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Simple modifications to an electric water heater can save space and money in your SDHW system.

One of the first challenges, when installing a solar domestic hot water (SDHW) system, is where to put the solar storage tank. Many homes just don't have the space for an extra tank. For households installing a SDHW system with an external heat exchanger and 100 square feet (9.3 m2) of collector or less, using a single tank may be the solution. Here is how you can retrofit an oversized electric water heater to accommodate both solar hot water storage and electric backup in one tidy package.

The one-tank strategy may cost you some efficiency if solar storage volume is undersized for the collector area. Insufficient storage volume causes collectors to operate at higher temperatures, which increases heat loss and lowers efficiency. The system may also shut off earlier in the day as the tank reaches its temperature limit. Stay within the generally accepted guidelines in the storage volume table.

An 80 gallon (303 l) electric tank will give you about 55 gallons (208 l) of solar storage and 25 gallons (95 l) of electric backup. That corresponds to approximately two, 3 by 8 foot (2.3 m2) collectors in the Midwest or a single 3 by 8 in the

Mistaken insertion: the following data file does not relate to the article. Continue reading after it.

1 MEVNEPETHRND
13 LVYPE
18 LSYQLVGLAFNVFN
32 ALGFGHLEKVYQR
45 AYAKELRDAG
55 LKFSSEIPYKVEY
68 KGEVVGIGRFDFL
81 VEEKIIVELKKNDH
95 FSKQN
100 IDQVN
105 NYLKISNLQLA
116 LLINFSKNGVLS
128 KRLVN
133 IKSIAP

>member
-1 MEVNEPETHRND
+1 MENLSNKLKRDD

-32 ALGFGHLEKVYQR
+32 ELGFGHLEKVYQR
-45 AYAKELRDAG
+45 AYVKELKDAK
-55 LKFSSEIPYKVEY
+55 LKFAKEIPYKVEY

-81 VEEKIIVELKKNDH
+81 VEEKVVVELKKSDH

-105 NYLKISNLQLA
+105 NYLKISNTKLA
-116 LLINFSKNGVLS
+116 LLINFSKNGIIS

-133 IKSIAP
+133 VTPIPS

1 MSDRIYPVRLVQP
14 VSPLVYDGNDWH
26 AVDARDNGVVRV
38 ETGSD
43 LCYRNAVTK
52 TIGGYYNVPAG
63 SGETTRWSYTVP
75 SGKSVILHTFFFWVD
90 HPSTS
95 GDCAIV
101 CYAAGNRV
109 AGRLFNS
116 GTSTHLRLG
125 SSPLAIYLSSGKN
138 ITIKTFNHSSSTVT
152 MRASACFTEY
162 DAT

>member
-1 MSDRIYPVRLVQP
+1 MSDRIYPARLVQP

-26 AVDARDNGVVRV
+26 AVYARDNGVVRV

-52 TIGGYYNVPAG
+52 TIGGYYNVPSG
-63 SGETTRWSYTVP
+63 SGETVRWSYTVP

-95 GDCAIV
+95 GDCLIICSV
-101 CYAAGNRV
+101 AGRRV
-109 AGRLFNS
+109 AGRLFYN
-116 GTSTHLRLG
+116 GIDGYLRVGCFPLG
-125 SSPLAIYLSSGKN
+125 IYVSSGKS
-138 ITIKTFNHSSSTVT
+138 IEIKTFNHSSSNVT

Southwest. The largest single tank readily available has a 120 gallon (454 l) capacity, which will give you approximately 80 gallons of solar storage and 40 gallons (151 l) of backup. However, a 120 gallon tank will typically cost more than two smaller tanks.

The Retrofit Strategy

When you turn on a hot water tap in your house, hot water comes from the top of the tank and cold water enters the bottom of the tank from the supply line. A standard electric water heater has two 4,500 watt heating elements,

Storage Volume Recommendations

Region

Gallons per ft.2 of Collector Area

Region

Gallons per ft.2 of Collector Area

South & Southwest States

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